Blogs | May 14, 2024

ICS follows similar seasonal trends in Q1 2024 but averages higher year-over-year

As part of our latest partnership with the Conference Board of Canada we are pleased to present the following authoritative insights from their Index of Consumer Spending (ICS) which has been Powered by Moneris® Data Services.  Our industry-leading consumer spending data and insights from point-of-sale activity combined with The Conference Board of Canada’s expertise provides a coast-to-coast perspective on how the economy is trending. 

  • The Index of Consumer Spending (ICS) averaged 99.8 points in Q1 2024, compared to 114.3 points in Q4 2023. Year-over-year Q1 2024 averaged 3.5 points higher.
  • On a month-to-month basis, the ICS slid to 96.1 in January 2024, falling 18.2 points from December 2023, before climbing to 98.6 points in February, and 104.8 points in March.
  • A drop in consumer spending at the start of the year was not unexpected as the index is not adjusted for seasonality. The dip in spending follows normal trends where higher consumer spending from the holiday season generally tapers off at the beginning of the new year.
  • The Bank of Canada continued to hold its policy interest rate steady at 5.0 per cent throughout the first quarter.
  • The consumer price index (CPI) for Q1 stayed within the Bank of Canada’s “control range” of 1-3 per cent. In January, the year-over-year CPI came in at 2.9 per cent, dropped to 2.8 per cent in February, and then inched back up to 2.9 per cent for March.
  • Canada continues to have strong population growth, which is helping maintain spending levels. On January 1, 2024, Canada’s estimated population sat at 40,769,890 people. As of April 17, 2024, Canada’s estimated population stands above 41 million people.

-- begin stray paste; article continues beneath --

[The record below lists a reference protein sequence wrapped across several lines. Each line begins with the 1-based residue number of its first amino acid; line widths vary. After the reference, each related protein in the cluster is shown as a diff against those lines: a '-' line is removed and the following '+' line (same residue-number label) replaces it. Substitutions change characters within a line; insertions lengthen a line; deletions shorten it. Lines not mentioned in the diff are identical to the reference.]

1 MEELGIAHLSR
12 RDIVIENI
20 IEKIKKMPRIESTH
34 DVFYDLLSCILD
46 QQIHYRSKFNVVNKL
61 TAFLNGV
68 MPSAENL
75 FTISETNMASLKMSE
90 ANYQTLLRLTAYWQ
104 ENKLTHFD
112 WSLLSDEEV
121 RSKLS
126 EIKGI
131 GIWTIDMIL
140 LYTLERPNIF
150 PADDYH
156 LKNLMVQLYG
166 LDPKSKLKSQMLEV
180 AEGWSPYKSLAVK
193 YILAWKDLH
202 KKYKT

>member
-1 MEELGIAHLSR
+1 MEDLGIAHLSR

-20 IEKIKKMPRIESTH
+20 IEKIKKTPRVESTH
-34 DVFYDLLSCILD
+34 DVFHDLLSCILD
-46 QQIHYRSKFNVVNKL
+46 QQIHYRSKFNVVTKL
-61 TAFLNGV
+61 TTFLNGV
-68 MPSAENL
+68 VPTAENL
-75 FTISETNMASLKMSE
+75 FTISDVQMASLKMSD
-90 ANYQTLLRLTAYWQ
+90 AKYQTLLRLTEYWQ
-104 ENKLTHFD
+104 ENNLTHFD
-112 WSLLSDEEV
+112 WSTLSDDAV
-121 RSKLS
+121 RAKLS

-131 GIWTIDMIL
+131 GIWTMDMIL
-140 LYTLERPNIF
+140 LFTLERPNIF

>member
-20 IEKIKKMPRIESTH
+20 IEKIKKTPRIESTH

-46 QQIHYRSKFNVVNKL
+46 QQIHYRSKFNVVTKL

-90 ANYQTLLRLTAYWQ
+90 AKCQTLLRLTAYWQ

Key Insights

A weakening labour market is expected to apply downward pressure on consumer spending.

To date, strong wage growth across Canada has likely helped maintain some spending. On a year-over-year basis, average hourly wages were up 5.3 per cent in January, 5.0 per cent in February, and 5.1 per cent in March. This growth, however, is expected to face some downward pressure alongside an easing in labour market conditions. The monthly employment rate has been steadily dropping since October 2023, while the unemployment rate has creeped upwards hitting 6.1 per cent in March 2024. The number of unemployed people has risen dramatically to 1.3 million in March (23.0 per cent higher compared to the same time last year). Job vacancies have also declined, reflecting reduced production needs to satisfy consumer demand.

Pent up demand for housing in Canada may have been a factor that contributed to the limited spending in the first quarter

The Bank of Canada’s 2024 Q1 survey of consumer expectations showed a greater share of survey respondents (14.98 per cent) in Q1 are planning to purchase a home in the coming year compared to the average (13.08 per cent) from the year prior. Those preparing to purchase a home in the near future likely reined in their spending and allocated more of their income towards savings. Some of this restrained spending, however, may begin to be released later this year when interest rates start to come down. The Conference Board of Canada expects the Bank of Canada’s first rate cut to happen in mid-2024. Rates are expected to continue being trimmed for the remainder of the year and into 2025. 

ICS follows similar seasonal trends in Q1 2024 but averages higher year-over-year.

About The Conference Board of Canada:
The Conference Board of Canada is the country’s leading independent research organization. Our mission is to empower and inspire leaders to build a stronger future for all Canadians through our trusted research and unparalleled connections. Index of Consumer Spending | The Conference Board of Canada.

Media Contacts:

The Conference Board of Canada / 613-526-3090 ext. 224 / 416-734-1442 

Walter Bolduc

ICS follows similar seasonal trends in Q1 2024 but averages higher year-over-year